There's so much to work with in what Texas Gov. Rick Perry states explicitly that I hesitate to delve into any possible below-the-radar messages in his new TV spot. But take a look and ask yourself whether the Republican front-runner is flirting with birtherism:
We hear Obama's voice and see various near-apocalyptic scenes of urban devastation. Mournful music plays in the background. Depressing economic statistics flash across the screen and the word "zero" is repeated several times ("zero jobs," "President Zero," etc.). Then the screen goes black. We hear uplifting talk from Perry ("A great country requires a better direction"). We see horses fording a stream. (Heartland!) We see an American flag snapping smartly in the breeze. "AMERICA will discover" (pause--flashes of Perry's face now) "a new name in LEADERSHIP." Statue of Liberty, American flag again, Perry again, music swells. And then we see the the words: "An AMERICAN."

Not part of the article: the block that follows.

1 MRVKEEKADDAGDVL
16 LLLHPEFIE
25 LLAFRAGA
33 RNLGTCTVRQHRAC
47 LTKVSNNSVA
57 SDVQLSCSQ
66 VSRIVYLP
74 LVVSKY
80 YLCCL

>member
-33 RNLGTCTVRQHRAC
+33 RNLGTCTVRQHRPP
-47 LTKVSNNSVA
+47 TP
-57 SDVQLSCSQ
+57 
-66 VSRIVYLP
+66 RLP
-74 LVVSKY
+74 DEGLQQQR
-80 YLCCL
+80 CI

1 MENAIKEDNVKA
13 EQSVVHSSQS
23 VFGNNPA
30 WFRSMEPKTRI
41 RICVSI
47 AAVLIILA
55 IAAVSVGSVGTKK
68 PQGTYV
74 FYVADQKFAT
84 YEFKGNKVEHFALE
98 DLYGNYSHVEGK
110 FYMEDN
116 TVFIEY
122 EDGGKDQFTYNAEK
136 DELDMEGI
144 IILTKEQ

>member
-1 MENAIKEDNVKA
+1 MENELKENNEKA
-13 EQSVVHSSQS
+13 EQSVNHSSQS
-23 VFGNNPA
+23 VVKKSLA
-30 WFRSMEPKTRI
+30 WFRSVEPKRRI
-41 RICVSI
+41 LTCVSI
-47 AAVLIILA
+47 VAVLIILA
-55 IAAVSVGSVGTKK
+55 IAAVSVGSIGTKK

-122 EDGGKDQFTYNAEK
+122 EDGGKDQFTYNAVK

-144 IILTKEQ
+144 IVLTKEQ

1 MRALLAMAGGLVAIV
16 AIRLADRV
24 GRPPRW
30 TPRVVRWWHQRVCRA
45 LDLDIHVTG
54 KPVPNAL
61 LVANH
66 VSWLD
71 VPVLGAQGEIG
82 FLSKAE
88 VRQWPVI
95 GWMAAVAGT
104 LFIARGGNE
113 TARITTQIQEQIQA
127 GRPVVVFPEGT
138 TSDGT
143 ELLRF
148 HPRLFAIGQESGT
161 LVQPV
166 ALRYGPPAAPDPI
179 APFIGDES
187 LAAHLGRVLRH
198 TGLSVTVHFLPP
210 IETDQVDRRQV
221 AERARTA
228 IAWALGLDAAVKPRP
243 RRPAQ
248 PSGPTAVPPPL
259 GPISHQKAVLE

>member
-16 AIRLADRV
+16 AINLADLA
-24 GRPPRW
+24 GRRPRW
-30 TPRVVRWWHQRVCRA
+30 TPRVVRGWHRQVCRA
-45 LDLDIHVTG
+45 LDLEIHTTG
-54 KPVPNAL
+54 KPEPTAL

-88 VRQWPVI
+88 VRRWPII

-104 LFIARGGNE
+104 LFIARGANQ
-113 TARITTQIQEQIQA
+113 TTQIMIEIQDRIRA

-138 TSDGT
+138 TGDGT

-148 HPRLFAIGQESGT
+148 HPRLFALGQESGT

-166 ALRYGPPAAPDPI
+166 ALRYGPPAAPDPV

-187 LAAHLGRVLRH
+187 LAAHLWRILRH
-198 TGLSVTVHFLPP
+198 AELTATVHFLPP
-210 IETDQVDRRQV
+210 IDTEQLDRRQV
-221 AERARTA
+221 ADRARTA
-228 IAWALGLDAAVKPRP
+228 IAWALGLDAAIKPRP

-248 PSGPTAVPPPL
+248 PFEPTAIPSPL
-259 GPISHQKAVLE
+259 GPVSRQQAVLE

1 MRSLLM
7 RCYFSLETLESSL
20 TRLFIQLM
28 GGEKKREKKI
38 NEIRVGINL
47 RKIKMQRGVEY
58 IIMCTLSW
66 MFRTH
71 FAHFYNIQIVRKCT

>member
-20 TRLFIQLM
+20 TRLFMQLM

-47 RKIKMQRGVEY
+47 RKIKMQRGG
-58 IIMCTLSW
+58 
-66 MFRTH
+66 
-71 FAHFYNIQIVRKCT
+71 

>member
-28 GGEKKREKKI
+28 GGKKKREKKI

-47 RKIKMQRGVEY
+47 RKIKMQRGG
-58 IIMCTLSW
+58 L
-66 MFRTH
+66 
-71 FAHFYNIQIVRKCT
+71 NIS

There's more, to be sure. After another pregnant pause we see the rest of that sentence: "who served for freedom," superimposed over a photo of Air Force Captain Perry. Then, "A PRESIDENT" (pause) who will lead a NATION." But I can't help thinking that the ad really ends during those moments when the words "An AMERICAN" hold the screen. It's all about contrast, right? President Zero versus "an AMERICAN." Isn't it about time we had an AMERICAN in the White House?
Maybe it isn't subliminal birtherism. Maybe it's the more mainstream, but no less hateful, depiction of Obama as the Other. But look who's thrown her support behind Perry: Orly Taitz, birther queen. Don't hold your breath for a Sister Souljah moment.
Update: My erstwhile Slate colleague Dave Weigel identifies the auteur of this TV spot as Lucas Baiano, "the Michael Bay of political video-making" and a former Pawlenty guy. He's quite funny about it.
Update: Over at FactCheck.org, Brooks Jackson points out that the ad's claim that the poverty rate is at "an all-time high" is false. It is merely the highest it's been since 1993. The poverty rate was 7.3 points higher in 1959.